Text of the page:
6. When all the liquid has been added increase the setting to medium and mix for 8 minutes, until all the mixture comes together into a dough ball and the bowl sides are clean
  7. While the dough is mixing lightly oil a large bowl
  8. After 8 minutes of mixing remove the dough from tip the dough from the mixer bowl into the pre-oiled bowl, cover with oiled cling wrap. Leave to rise until doubled in size
  9. While the dough is rising, make the filling
  10. In a bowl combine the butter, brown sugar, cardamom seeds and cinnamon
  11. Beat (either by hand or electric beater) until fully combined and fluffy. Set aside until needed
  12. When dough has doubled in size, tip out onto a lightly oiled surface
  13. Punch and knead the dough, for about 5 mins, until all the air has been expelled from it (called “Knocking Back”)
  14. Stretch and shape with your hands into a long rectangular shape, approximately 16” x20”
  15. Spread the butter mixture over the dough, covering the entire surface
  16. Starting from the long edge, roll the dough into a tight log shape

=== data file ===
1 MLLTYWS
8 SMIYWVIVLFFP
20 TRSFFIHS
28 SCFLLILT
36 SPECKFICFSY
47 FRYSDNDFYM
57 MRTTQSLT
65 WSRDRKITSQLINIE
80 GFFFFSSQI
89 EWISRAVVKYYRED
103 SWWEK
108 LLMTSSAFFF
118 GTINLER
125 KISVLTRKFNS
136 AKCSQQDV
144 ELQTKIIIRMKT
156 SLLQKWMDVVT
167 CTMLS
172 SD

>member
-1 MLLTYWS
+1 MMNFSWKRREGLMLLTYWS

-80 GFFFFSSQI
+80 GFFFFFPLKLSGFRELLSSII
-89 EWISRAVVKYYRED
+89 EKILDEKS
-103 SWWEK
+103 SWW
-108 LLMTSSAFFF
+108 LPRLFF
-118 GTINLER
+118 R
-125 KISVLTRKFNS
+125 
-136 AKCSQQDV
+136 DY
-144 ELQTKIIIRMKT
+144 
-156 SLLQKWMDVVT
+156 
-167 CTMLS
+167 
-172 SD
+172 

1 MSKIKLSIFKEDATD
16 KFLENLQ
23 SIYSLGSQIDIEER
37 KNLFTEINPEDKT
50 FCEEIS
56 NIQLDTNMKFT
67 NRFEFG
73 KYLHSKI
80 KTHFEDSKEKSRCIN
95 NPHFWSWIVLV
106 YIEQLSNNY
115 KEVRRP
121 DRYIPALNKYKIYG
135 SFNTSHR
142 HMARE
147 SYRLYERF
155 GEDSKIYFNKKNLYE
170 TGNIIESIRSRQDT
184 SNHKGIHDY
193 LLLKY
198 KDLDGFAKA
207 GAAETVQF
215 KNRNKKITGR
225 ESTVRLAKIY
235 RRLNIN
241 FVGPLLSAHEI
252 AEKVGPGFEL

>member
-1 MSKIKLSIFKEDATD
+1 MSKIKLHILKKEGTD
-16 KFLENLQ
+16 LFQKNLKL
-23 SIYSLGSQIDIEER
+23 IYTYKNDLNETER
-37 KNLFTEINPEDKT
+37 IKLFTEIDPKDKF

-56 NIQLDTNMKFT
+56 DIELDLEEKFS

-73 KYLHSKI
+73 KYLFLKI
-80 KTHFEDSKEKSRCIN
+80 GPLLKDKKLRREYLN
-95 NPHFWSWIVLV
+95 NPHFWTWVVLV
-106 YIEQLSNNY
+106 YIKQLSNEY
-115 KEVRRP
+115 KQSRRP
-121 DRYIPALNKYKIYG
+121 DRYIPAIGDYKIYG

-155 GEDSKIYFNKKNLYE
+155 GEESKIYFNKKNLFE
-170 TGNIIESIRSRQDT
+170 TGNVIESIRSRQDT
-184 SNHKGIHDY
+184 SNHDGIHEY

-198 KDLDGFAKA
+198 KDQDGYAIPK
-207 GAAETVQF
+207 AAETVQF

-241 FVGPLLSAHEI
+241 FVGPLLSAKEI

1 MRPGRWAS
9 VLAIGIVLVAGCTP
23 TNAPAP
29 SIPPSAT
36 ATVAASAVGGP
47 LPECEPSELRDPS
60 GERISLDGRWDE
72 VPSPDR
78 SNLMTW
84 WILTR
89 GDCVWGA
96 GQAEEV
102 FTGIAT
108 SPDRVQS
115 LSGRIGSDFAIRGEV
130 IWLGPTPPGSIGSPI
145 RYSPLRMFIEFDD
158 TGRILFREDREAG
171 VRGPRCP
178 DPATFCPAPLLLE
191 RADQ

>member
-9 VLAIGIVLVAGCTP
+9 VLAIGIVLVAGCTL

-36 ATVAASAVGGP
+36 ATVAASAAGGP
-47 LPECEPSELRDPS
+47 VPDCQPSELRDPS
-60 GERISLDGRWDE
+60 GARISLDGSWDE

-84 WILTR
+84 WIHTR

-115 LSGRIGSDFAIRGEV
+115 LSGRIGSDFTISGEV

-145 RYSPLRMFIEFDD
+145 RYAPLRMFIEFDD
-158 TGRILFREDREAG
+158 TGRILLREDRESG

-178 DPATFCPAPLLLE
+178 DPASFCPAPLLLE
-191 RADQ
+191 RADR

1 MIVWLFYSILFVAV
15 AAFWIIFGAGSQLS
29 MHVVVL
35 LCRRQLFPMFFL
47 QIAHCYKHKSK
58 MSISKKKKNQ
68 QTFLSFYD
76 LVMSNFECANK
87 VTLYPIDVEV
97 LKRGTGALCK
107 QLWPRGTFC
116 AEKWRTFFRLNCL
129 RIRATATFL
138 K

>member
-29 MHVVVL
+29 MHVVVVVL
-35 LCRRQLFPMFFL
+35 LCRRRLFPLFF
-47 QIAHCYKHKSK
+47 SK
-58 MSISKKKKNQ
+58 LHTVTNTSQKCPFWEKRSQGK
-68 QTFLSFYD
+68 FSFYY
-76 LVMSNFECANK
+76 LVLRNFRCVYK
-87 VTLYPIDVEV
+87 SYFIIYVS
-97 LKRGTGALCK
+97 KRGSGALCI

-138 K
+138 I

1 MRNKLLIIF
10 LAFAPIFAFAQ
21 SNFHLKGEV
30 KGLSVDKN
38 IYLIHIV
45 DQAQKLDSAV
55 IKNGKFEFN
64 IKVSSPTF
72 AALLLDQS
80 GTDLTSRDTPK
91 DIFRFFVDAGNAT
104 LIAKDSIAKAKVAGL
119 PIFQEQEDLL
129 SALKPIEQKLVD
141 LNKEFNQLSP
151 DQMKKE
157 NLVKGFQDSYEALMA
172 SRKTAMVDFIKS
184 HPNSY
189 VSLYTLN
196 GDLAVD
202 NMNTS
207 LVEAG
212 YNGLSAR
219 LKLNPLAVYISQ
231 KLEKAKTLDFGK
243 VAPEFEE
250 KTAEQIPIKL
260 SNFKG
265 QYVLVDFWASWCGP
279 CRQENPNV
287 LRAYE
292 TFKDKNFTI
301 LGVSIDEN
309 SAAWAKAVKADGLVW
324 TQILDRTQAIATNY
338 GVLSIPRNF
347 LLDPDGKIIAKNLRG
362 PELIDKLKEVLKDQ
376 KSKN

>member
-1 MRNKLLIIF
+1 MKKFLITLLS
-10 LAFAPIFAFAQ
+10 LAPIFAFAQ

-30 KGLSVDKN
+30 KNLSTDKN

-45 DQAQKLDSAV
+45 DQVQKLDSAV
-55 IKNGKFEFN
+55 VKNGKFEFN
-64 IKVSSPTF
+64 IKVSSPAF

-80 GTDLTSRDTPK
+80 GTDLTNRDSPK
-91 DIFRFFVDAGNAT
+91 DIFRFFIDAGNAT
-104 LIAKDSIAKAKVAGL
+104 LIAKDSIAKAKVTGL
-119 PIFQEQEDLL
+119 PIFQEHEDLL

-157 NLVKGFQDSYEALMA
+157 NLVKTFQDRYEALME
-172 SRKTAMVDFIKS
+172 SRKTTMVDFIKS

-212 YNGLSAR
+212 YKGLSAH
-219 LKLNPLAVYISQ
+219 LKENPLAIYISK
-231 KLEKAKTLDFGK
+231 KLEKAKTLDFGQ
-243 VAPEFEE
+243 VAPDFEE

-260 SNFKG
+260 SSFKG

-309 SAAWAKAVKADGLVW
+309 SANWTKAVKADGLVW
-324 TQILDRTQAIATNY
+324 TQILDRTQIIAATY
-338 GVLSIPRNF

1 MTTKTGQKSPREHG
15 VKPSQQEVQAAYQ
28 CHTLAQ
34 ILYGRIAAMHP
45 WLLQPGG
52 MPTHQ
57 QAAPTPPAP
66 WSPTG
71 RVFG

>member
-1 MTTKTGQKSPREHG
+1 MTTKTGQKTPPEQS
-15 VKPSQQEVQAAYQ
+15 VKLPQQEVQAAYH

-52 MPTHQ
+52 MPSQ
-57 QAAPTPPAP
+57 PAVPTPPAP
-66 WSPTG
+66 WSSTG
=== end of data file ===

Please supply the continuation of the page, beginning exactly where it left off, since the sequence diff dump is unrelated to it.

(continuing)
17. Trim off the uneven ends and then slice the remainder into 12 equal slices
  18. Place the roll slices into your prepared tin, cut side up, in a 3 x 4 arrangement
  19. Cover with oiled cling wrap and allow to rise until double in size again, about 45- 60 minutes
  20. Preheat your oven to 350F/180C
  21. Bake the risen roll sin your preheated oven for 25- 30 mins, until golden. (If the rolls start to brown too quickly at the edges, cover with foil and continue to bake until all are baked)
  22. Remove from the oven when baked and set aside to cool while you make the glaze
  23. In the bowl of a stand mixer combine whip the cream cheese and butter until fluffy
  24. Add in the cold brew concentrate, orange zest, 1 cup of icing sugar and whip until well combined
  25. Add in the second cup of icing sugar and whip until smooth and well combined
  26. Spread the cream cheese topping over the warm rolls to your preferred thickness
  27. Serve warm and oozing the topping!